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Basics of musculoskeletal health for dental hygienists.

Musculoskeletal disorders and dental hygiene practice have long been linked in the literature. For example, a 2007 study in the Journal of Dental Hygiene found that neck and shoulder symptoms and the risk factors associated with them increase in frequency from students to experienced dental hygienists. (1) The longer in practice, the greater the risk. Access spoke with a physical therapist and an orthopedic nurse about how to prevent, reverse and address musculoskeletal disorders.


"Dental hygienists typically experience many different repetitive stress injuries related to their work," said Rebecca Daly, RN, BSN ONC, an orthopedic nurse at Missouri Baptist Medical Center..

"Such injuries include neck, back and shoulder injuries, wrist and arm injuries and carpal tunnel injuries," Daly explained. "These can manifest simply as pain in the upper or lower back, neck, shoulders and even the upper arm; and pain, numbness, tingling and weakness in the hands."

"Dental hygienists sometimes need to sit leaning over," added Ethel Frese, DPT, a physical therapist at Missouri Baptist Medical Center Physical Therapy Department and professor in the department of physical therapy and athletic training at Doisy College of Health Science, Saint Louis University. "Practicing dental hygiene with the head forward and not using good posture can lead to neck and upper back injuries.

"For dental hygienists, repetitive motions such as elbow/wrist/finger flexion and extension, shoulder rotation, shoulder blade protraction, neck flexion, and trunk flexion and extension are all things that are vital to the job," Daly added. "Doing a repetitive motion over and over until the muscles and tendons grow tired can lead to injury."


"Repetitive motion injuries can be difficult to prevent," Daly said. "However, body mechanics and proper equipment are things that are key in preventing or lessening injury. You should position yourself when working with a patient to allow you to reach them without stretching or straining. Keeping all or most of your body in a neutral position (especially the hand and wrist) while working is best."

"It's important to avoid flexion as much as possible," Frese agreed. "Consider your own height and distance relative to the patient as well as the height of your stool."

Daly and Frese both advised taking breaks to move about and stretch between patients, or even during a long procedure.

"Whatever position you were using during practice, move the opposite way when you have a break," Frese said. "Pinch your shoulder blades together to open the chest. Tuck your chin: imaging touching the tip of a pencil to the tip of your nose, and then pull your head back, away from the pencil. Lace your hands behind your head, and wing your elbows out. Do a backbend. Walk around between appointments.

"Dental hygiene practice can be hard on discs," Frese added. "If you lean forward, you pinch the front of the disc, and the disc material moves backward, which can lead to herniation and long-term problems."

To prevent carpal tunnel injuries, Frese again advises counteracting the positions associated with practice. "Pay attention to posture, and move your joints in the opposite direction. Providing dental hygiene care requires a lot of wrist involvement, so whatever you do when treating the patient, do the opposite for yourself. If you are keeping the wrist still to maintain a pinch on the instruments, make sure to move that wrist during the break. Make circles with it in both directions. Keep your wrist strong: rest and stretch to maintain good mobility. And stretch your fingers--pull your fingertips back toward your elbows to get a stretch through the big knuckles where your fingers join your hand."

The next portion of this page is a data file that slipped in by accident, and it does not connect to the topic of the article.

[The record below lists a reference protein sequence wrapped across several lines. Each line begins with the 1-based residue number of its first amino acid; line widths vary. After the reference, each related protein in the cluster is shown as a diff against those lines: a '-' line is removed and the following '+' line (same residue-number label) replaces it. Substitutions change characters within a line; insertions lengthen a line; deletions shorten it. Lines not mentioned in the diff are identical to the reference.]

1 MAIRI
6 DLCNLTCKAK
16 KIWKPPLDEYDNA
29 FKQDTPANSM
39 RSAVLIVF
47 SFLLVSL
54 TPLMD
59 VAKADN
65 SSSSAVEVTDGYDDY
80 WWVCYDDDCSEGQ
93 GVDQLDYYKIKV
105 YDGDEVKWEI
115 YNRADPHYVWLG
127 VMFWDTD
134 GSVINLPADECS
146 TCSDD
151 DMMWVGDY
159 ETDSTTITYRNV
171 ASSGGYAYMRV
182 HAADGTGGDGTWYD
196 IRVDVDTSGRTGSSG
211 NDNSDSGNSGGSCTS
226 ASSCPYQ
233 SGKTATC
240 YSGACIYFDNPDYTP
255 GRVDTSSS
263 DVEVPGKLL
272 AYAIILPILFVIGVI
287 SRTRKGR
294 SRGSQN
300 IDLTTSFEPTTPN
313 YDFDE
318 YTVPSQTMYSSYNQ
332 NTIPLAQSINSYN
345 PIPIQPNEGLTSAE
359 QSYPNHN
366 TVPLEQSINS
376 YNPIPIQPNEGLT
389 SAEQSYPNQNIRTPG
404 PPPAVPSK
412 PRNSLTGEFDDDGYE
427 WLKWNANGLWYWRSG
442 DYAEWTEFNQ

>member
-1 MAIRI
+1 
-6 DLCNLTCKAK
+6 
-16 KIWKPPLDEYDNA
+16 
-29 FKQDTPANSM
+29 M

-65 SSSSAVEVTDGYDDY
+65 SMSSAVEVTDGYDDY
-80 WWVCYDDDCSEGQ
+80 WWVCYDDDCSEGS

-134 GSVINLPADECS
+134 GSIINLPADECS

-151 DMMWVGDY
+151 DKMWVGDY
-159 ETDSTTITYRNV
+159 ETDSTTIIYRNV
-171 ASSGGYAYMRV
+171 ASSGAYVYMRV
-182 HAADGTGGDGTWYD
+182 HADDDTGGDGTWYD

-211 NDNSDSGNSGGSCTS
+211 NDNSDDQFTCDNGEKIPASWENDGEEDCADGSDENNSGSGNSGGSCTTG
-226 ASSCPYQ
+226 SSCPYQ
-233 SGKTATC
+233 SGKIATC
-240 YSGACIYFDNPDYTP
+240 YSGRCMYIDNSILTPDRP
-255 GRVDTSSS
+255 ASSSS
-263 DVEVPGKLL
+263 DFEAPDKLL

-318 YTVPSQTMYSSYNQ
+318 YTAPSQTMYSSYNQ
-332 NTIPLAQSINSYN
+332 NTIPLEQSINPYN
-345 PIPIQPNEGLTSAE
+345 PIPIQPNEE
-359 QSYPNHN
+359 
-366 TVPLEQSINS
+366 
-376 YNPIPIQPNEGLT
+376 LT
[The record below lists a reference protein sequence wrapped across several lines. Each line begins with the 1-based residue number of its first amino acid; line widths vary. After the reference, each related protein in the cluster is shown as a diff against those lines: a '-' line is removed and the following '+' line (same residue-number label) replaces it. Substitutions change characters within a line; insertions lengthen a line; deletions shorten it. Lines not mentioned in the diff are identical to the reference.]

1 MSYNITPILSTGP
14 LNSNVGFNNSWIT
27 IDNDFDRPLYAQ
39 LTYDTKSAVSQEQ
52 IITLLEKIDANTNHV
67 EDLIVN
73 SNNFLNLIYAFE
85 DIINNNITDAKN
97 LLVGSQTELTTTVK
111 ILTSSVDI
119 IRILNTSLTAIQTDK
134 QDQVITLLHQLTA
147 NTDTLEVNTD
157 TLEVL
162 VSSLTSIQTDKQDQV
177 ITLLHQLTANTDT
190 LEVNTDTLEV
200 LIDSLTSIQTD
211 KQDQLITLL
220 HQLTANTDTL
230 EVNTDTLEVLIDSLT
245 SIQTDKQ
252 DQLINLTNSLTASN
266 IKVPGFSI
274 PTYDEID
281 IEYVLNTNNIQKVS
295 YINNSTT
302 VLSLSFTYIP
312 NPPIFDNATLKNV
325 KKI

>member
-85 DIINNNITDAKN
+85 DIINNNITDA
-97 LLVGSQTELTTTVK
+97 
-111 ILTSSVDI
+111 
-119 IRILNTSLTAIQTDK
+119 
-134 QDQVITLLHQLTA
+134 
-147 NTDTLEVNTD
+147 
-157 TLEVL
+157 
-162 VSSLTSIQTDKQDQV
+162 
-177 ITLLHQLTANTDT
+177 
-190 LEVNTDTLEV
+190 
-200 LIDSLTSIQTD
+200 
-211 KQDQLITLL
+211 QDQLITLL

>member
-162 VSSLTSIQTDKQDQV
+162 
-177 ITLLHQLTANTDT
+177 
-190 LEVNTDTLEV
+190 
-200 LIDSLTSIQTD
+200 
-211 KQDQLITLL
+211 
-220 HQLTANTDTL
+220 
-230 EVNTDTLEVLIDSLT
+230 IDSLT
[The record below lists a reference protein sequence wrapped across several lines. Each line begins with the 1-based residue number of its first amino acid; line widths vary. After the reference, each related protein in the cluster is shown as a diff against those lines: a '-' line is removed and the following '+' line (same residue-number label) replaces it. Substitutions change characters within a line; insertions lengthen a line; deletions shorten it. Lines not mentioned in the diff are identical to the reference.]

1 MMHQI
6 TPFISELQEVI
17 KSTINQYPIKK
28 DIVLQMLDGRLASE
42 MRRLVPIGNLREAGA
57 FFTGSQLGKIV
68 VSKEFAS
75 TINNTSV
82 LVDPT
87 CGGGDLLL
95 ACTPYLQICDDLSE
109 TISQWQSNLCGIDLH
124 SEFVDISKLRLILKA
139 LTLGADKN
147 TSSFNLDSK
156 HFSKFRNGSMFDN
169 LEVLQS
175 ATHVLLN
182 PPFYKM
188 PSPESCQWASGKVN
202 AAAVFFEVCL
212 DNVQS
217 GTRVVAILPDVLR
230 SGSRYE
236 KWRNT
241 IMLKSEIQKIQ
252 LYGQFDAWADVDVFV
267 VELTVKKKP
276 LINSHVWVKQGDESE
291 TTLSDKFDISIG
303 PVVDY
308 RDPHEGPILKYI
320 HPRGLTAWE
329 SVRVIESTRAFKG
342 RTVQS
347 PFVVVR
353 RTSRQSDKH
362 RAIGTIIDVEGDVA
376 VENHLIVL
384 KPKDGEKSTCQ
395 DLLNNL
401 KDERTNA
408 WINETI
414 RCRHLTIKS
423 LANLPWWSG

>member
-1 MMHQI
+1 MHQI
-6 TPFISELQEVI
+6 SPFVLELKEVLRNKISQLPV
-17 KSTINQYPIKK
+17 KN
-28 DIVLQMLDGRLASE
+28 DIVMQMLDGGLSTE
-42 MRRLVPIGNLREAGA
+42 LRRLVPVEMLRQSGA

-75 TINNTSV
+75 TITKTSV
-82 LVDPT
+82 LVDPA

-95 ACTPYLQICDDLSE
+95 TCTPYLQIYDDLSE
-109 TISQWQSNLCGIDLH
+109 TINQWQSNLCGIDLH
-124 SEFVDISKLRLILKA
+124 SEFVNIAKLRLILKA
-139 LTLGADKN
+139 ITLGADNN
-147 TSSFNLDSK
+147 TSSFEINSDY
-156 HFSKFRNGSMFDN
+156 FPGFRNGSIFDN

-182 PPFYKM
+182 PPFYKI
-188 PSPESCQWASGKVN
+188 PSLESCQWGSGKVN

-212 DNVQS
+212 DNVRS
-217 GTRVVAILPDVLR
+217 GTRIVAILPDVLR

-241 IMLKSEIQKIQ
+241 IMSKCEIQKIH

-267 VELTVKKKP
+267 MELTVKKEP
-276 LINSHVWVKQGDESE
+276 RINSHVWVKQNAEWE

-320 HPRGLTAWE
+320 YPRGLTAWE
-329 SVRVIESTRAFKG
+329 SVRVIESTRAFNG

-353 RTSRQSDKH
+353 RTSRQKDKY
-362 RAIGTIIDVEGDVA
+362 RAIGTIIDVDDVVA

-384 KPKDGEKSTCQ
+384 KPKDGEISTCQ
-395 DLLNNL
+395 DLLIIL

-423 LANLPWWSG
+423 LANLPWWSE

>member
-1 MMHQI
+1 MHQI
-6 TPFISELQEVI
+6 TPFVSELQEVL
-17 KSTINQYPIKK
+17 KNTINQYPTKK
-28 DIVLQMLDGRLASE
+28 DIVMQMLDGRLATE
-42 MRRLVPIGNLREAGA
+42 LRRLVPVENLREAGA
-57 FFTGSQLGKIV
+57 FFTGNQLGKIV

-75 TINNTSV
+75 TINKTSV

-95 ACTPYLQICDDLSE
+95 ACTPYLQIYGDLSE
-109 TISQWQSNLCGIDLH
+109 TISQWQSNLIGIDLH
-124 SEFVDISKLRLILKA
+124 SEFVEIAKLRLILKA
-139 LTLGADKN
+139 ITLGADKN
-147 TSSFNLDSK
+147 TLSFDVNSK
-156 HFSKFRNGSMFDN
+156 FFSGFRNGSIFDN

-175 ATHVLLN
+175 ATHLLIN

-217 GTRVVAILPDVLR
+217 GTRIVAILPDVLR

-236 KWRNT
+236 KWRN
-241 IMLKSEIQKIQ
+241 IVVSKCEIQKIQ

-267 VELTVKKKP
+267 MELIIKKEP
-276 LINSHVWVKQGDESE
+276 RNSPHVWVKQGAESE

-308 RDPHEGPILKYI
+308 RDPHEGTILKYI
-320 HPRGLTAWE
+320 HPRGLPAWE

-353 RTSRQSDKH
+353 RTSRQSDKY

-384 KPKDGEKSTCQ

Once an injury has occurred, the dental hygienist has a number of options to cope. As Daly noted, "Injury incurred while working as a dental hygienist cannot always be cured, but there are many modalities that can help to alleviate the pain.

"Yoga is one of the greatest ways to prevent and treat injuries. ' Massage, chiropractic and physical therapy are also great ways to help."

Physical therapy begins with evaluation, Frese explained. "We evaluate for postural problems. Also, sometimes, the muscles are out of balance. We need to determine which need stretching and which need strengthening."

Daly advocated strength training as part of a regular exercise program. "Overall, maintaining an ideal body weight and frequent exercise with a focus on core, upper body and arms are also great ways to treat injuries and prevent further injuries."


The main take-away for dental hygienists trying to avoid musculoskeletal problems is prevention.

"Prevention is key," said Daly. "Once an injury occurs, it can be costly, painful, and quite possibly permanent, resulting in the need to find a different, less physically demanding line of work."

"Be aware of posture and positioning," Frese said. "Dental hygiene is a sedentary job, so implement a good aerobic program outside of work. Data supports that those who establish a good aerobic exercise regimen have less back trouble. (2) For dental hygienists especially, endurance may be more important than strength when it comes to back health." H


Photographs of stretches for tight shoulders can be found at

Photographs of exercises for treating carpal tunnel syndrome can be found at


(1.) Morse T, Bruneau H, Michalak-Turcotte C, er ai. Musculoskeletal disorders of the neck and shoulder in dental hygienists and dental hygiene students. J DentHyg. 2007 81:10.)

(2.) Laviviere C, Bilodeau M, Forget R, et al. Poor back muscle endurance is related to pain catastrophizing in patients with chronic low back pain. Spine. 2010; 35(22):E1178-El 186.
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Date:Apr 1, 2017
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